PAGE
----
The juridicizing of all human relations in their entirety, the confusion between what we may believe, hope, and love, and what we are supposed to do and not supposed to do, what we are supposed to know and not know, not only signal the crisis of religion but also, and above all, the crisis of law. The messianic is the instance, in religion and equally in law, of an exigency of fulfillment which—in putting origin and end in a tension with each other—restores the two halves of prelaw in unison. At this same moment, it shows the impossibility of their ever coinciding. (This is why the actual opposition between secular States, founded uniquely on law, and fundamentalist States, founded uniquely on religion, is only a seeming opposition that hides a similar political decline.) But in this, it points, beyond prelaw, toward an experience of the word, which—without tying itself denotatively to things, or taking itself as a thing, without being infinitely suspended in its openness or fastening itself up in dogma—manifests itself as a pure and common potentiality of saying, open to a free and gratuitous use of time and the world.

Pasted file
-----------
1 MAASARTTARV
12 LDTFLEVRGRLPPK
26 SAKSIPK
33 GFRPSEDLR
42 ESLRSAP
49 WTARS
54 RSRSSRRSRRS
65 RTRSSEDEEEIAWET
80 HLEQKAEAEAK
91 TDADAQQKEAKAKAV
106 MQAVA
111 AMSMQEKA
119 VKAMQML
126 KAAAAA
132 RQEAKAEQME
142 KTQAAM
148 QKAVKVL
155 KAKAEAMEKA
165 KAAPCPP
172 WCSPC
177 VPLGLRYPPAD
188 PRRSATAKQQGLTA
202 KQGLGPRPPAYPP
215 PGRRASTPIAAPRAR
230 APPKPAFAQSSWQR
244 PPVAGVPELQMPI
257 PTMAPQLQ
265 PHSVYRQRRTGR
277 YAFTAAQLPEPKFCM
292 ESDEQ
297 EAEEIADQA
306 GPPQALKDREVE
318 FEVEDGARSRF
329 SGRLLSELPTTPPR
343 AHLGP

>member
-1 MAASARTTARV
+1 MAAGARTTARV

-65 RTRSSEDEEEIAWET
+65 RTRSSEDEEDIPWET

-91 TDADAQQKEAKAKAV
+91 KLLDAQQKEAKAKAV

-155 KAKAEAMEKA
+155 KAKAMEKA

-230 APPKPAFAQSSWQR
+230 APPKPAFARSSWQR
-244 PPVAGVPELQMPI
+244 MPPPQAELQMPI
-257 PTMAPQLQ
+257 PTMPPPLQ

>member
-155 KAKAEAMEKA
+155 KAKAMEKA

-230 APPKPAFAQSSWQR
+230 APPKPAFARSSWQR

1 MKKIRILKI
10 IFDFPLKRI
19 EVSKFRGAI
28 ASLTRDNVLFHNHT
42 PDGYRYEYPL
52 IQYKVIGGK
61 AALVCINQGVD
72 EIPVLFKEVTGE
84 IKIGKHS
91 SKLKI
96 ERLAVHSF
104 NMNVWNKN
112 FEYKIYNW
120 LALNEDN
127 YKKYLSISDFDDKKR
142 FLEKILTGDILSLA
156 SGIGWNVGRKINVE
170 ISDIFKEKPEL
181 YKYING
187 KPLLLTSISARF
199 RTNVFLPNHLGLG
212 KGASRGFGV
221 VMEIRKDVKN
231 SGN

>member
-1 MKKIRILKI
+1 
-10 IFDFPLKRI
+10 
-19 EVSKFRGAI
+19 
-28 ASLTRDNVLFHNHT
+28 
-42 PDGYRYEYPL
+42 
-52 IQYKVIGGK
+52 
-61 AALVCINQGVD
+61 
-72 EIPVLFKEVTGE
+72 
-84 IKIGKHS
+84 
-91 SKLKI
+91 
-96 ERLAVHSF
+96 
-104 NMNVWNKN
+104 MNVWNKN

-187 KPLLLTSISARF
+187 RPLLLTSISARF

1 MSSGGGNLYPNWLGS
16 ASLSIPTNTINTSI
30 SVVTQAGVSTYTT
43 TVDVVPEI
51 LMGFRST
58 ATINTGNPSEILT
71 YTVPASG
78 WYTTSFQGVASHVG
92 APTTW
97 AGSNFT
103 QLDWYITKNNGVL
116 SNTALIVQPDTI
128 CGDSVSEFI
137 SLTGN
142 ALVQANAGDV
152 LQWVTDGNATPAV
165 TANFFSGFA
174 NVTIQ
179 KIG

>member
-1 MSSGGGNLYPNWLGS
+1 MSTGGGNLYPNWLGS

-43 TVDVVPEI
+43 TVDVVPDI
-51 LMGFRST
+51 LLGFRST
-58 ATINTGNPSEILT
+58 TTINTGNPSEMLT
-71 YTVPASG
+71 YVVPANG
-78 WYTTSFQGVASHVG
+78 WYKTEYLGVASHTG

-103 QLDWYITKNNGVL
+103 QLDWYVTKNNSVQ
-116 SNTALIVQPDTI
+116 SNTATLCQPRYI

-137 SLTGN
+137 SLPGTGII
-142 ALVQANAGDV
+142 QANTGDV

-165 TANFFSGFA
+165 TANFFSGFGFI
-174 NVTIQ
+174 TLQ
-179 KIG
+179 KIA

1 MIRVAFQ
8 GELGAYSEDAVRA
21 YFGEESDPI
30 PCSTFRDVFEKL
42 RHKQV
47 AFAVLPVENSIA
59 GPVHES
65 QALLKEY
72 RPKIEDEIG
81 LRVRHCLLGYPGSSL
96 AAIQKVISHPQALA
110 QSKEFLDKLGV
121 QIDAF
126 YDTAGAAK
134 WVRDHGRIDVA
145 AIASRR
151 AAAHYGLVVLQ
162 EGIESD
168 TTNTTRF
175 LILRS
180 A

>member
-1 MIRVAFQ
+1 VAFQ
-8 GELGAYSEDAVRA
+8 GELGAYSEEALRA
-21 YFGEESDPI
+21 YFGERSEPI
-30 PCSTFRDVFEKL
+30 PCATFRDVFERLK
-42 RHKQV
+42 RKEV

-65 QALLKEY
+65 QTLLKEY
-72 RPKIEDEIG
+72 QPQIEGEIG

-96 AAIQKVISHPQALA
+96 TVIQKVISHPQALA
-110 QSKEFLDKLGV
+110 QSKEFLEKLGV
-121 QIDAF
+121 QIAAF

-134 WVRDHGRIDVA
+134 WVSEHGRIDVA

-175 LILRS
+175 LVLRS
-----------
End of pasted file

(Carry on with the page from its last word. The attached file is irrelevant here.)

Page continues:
~ Giorgio Agamben